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Europe’s future direction – (FD)

| by Victor Cherubim

( May 29, 2014, London, Sri Lanka Guardian) Many in Sri Lanka and abroad would associate the word “direction” with the pop group boy band “One Direction” or known internationally as 1D. This English-Irish, social media powered phenomena, since the release of its album; “Midnight Memories” in 2011 is plumbed in only “One Direction, Up”.

The same may be said of the United Kingdom Independent Party, known as UKIP in British politics. It is “The” up and coming anti-European Union party led by Nigel Farage, which has “created such an upset” by winning UK’s 24 MEP seats in the recently conducted European Parliament elections, in addition it has captured 161 new English Borough Council seats from the Conservatives, Labour and Liberal parties. it has changed the direction of party politics not only in UK, but also in Europe. by shattering the confidence of the main political parties.

European Union leaders, stunned by a massive Eurosceptic protest vote in the recent elections in the 28 EU states have agreed on Tuesday 27 May, 2014, to seek a package deal of appointments to top EU jobs with an economic agenda to win back public confidence

The Rise of the Right

Campaigning from their nations’ withdrawing from the EU and with one voice in curbing immigration, many of the right wing parties around Europe, once thought of as fringe parties, are now in power. “With strong votes for populist anti-immigrant parties winning support in France to Denmark to Greece and UK, voters have lashed out against European integration.”

The anti EU sentiment is blamed on the economic crisis that has brought chronic unemployment and stagnation to much of Europe since 2008.

On the latest projection, the centre Right “European People’s Party”(EPP) of German Chancellor, Angela Merkel, will still be the biggest group in the European Parliament in Brussels. retaining 211 of the 751 seats, with the Socialists and Democrats holding 186 seats. Political commentators state that the anti-system vote will find it hard to block Parliament business.

With Germany having low unemployment, strong exports and a healthy economic growth, the Germans have pushed for austerity all along, whilst France and Italy are pushing for growth, UK has not decided whether she wants to be with either group, but Prime Minister, David Cameron has said he wanted a new President of the European Commission, to succeed Jose Manuel Barroso, to champion “openness, competitiveness and flexibility” rather than being part of the past.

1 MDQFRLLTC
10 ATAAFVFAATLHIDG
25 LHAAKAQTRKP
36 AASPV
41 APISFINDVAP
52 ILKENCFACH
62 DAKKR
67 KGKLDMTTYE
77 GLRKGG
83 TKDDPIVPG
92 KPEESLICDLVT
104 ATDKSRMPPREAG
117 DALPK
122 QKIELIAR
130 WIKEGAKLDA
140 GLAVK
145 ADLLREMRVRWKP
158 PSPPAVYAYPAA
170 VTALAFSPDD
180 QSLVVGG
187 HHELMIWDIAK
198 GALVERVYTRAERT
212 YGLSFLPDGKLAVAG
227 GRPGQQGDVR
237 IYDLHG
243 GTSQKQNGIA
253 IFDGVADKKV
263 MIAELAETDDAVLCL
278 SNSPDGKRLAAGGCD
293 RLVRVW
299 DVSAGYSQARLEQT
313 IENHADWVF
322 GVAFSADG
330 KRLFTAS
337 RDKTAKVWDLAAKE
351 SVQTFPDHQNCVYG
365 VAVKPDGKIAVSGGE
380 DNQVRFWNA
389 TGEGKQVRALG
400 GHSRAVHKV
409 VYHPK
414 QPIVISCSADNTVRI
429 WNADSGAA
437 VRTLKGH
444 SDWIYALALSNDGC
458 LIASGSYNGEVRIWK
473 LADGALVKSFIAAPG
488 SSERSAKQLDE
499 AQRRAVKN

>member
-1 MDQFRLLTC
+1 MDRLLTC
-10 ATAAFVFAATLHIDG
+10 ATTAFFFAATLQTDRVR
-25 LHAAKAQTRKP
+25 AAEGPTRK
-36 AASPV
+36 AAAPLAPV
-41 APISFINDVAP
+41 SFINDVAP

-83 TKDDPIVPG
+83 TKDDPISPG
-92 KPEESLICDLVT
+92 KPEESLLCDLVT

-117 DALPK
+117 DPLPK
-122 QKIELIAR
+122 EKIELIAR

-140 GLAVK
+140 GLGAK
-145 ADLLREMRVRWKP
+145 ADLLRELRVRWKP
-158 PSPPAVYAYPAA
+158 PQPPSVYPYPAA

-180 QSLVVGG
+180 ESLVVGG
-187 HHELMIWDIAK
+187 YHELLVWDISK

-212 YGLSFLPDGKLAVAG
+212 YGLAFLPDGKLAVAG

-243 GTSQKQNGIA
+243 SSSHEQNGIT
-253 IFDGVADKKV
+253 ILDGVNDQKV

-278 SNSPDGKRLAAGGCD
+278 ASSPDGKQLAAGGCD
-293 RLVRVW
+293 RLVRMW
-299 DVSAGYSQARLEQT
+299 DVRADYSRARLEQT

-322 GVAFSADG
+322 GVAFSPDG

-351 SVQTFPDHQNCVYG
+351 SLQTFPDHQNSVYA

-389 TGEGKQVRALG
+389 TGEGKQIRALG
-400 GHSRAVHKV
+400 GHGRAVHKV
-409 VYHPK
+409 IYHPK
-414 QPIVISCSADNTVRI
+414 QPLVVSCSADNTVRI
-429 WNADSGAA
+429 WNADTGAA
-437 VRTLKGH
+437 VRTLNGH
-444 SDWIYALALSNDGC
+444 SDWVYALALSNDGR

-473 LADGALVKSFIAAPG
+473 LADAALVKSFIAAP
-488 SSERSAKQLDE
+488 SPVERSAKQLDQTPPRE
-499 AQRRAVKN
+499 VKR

New Reforms

The victory of the National Front (Marine Le Pen), UKIP in Britain (Nigel Farage) and other anti EU Groups has appeared to have jolted European leaders into accepting major reforms of the Union. French President Hollande has echoed Britain’s Cameron and called on the EU to interfere less and focus more on economic growth and jobs. However, the French together with Germany have opposed treaty changes which Britain has demanded before the promised UK Referendum on EU membership in 2017. Thus it remains to be seen if there will be common understanding to replace rhetoric into meaningful reforms.


Trust in the EU has according to the European Commission Eurobarometer poll, collapsed in numerous EU states. The founding principle of “ever closer union” is now being questioned. Where anti-EU sentiment is strong is in the opposition to “free movement of peoples” within Europe. It has been highlighted that this movement has been abused.

The ground reality

We read of 22,000 children living in Poland, of migrant Polish workers in Britain, being supported by the taxpayer in UK. We hear the utter contempt for Rumanians hoping to settle in Britain. We see on TV the many refugees from Iraq Afghanistan, and Syria, squatting in make-shift shelters in France, no comparison to those in the Vanni, in Sri Lanka.

French riot police began bulldozing three Calais migrant camps Wednesday in response to the far right vote in France. As many as 650 so called “refugees” in the vicinity of Calais port, we learn had hoped to “hitch a ride” across to the so called “safe haven” of Britain, with British Immigration officers “awaiting their arrival,” so to speak.

Calais has for years attracted floods of immigrants, who flee poverty or conflict. Jalal, an Iraqi in his 20’s, is reported to have said: “I’ll have to move my tent somewhere else........ but I am staying put in Calais. What else can I do? I will try again to make the crossing. I did not come here just to give up now”. Small wonder the British voter is paranoid with immigration.

Future Direction

The Big question is “Will Europe change” or “Will Britain Leave Europe”? Outdated and outmoded notions of EU integration will be put to the test in the months to follow. But that does not mean that the EU does not have anything to offer. It remains as everyone knows an important trading bloc and will continue to do so in the future, so long as Germany is the engine that will lead the train.

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